Skip to main content

Trust and Covid-19

When my best friend had twin toddlers, she decided that there was no way she and her partner could do this alone, they were going to need to have a baseline trust, rather than suspicion, of the people they would encounter each day.

We have to trust others. The question is, who are you going to trust? This may be the bottom line of the division that is between Americans today. Who do we decide to trust? Who do we not trust?

I trust scientists who show that they are following the appropriate research guidelines of today, e.g. peer-reviewed studies, double-blind tests, etc. I don't trust the currently government administration, but if I'm being truthful, I don't fully trust any administration on certain things. In times of crisis, part of their job is to not induce panic. So I don't always trust that I'm hearing the full story. But when verifiable facts, studies, witnesses are provided, I pay attention.

We are so terribly divided on this, aren't we? I will say, I also give credence to the idea that the best predictor of future performance is past performance. If someone has repeatedly been proven to lie, I do not trust them. Which may mean I miss out on a truth sometimes -- the wolf really did show up to the boy, after he'd lied about it several times.

What I try to fight within myself is a tendency to trust those I already agree with, and distrust those I disagree with. It's not easy. So I look closer. What are the actual facts, without commentary?

Right now, I am trusting reputable news sources. I am trusting the direct experience of those on the front lines of the covid-19 battle. I am accepting that what scientists learn about covid-19 is the best they know each day, and that they may get more information tomorrow that mitigates or changes what they know.

And I am trusting that most people really are trying to make the best decisions they can, not only for themselves, but for our world at large.

 



Comments

Popular posts from this blog

Whole Church Worship

TL;dr -- Our church does "Whole Church Worship," or "All Ages Are Together for the Whole Service, Every Service, Every Week." I've been getting a lot of questions about this. Here are some answers. Preface: For some reason, I occasionally run into people from other churches who want to explain to me all the reasons this won't work at their church. Sure. I'm not trying to talk you into this. You do you, Bub. Whole Church Worship is working at our church, at this time. Live Oak is pretty special, and I don't know that there are many things we do that would work any other place, including our Chili, Chocolate, and Karaoke Party. But that's a post for another day.  Okay, then. So, I first got involved in Whole Church Worship as a result of a fit of pique - my own. This was before I was a minister. At my home congregation, we had "Children's Chapel," and we had reached the point where we couldn't get anyone signed up to coordin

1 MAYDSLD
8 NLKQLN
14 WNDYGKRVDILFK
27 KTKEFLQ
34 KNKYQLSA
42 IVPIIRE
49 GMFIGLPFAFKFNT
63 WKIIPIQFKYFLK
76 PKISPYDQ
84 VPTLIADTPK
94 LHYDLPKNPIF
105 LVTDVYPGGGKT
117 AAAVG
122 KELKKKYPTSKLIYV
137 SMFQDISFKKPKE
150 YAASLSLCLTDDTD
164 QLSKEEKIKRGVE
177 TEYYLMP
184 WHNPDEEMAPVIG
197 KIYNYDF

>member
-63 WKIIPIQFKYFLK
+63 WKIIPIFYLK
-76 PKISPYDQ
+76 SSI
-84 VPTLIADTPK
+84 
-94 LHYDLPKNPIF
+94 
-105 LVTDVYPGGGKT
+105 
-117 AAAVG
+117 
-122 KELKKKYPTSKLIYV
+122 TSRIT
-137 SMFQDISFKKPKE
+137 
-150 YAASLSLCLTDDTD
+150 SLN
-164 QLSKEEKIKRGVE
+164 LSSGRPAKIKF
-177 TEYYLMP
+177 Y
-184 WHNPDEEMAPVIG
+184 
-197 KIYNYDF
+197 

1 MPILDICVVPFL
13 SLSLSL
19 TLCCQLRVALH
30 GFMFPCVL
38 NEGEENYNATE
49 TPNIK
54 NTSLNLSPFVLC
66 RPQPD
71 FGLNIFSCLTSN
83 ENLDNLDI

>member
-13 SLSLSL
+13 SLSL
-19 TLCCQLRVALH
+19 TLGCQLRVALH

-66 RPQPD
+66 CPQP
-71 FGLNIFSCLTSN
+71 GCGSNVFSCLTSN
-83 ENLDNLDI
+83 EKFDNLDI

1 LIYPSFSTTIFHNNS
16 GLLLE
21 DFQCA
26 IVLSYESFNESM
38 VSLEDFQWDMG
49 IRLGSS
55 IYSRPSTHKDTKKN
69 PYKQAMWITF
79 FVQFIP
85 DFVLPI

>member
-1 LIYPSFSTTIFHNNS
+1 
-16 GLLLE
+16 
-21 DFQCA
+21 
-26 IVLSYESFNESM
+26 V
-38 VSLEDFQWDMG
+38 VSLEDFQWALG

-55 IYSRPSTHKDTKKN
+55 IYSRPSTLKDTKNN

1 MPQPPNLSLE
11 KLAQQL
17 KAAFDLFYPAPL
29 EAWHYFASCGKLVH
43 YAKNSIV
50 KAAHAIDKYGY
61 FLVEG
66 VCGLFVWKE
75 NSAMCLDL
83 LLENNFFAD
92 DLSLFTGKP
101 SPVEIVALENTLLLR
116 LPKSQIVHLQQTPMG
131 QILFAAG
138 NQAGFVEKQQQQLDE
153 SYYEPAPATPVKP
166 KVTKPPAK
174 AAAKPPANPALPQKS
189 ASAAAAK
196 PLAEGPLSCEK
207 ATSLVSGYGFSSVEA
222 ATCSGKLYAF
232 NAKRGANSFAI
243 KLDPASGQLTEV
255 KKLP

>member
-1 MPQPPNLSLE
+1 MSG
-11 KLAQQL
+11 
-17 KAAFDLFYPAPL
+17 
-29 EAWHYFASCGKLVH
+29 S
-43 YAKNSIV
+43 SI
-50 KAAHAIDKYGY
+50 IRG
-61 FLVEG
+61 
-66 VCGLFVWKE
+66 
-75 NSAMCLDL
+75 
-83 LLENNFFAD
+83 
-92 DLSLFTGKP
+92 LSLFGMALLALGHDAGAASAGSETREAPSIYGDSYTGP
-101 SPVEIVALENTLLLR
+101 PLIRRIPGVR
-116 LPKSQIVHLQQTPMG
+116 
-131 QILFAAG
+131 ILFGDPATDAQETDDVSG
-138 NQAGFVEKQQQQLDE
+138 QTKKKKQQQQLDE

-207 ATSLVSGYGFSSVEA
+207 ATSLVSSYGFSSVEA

Post-Pandemic and the Expectations of Others

  We have the hope that the covid-19 pandemic's end is in sight ... and it's bringing up a lot of feelings. Not all of them happy .  Many of us are feeling some level of anticipatory anxiety.  The anxiety is rooted in a fear that almost all of us have, in some form or another. The fear that others will make us do something we don't want to do. Whether it is through what can feel like the aggression of "your job depends on this," or the polite friendliness of social obligations, we pre-emptively worry about being dominated.  Look, the pandemic made saying "No" to in-person events super easy. So easy, in fact, that we didn't even have to say no, because no invitations were forthcoming. We didn't have to send regrets, we were all living in a world where responsible people didn't get together. Heck, those of us who before might feel we were being antisocial could now feel self-righteous! A win/win!  I kid, but only a little.  We anticipate that p

"I Don't Know Who I Am Now" or The Importance of Not Assuming for a While

The next 5 months are probably going to be kinda weird. Uncertainty and anxiety flying all over the place. Duck! And then after that ... it's also going to be kinda weird, but a different kind of weird, as we move into the After Times, and figure out what exactly they're going to be like, and what exactly WE are going to be like.  It is in times like these, that I like to turn to art to help make sense of it all.  I refer, of course, to the art known as the television series Doctor Who. I mean, if we know things are going to be weird, we probably should look at some art that deals with the weird, right? Now's the time to examine Hieronymous Bosch and Marc Chagall. And Doctor Who, that time-traveling, face-shifting hero.  Part of the Doctor Who story (and why it's been able to keep going so long) is that rather than die, the Doctor regenerates, retaining who they are, but with a different face, body, and to a certain extent, a different personality.  Immediately after t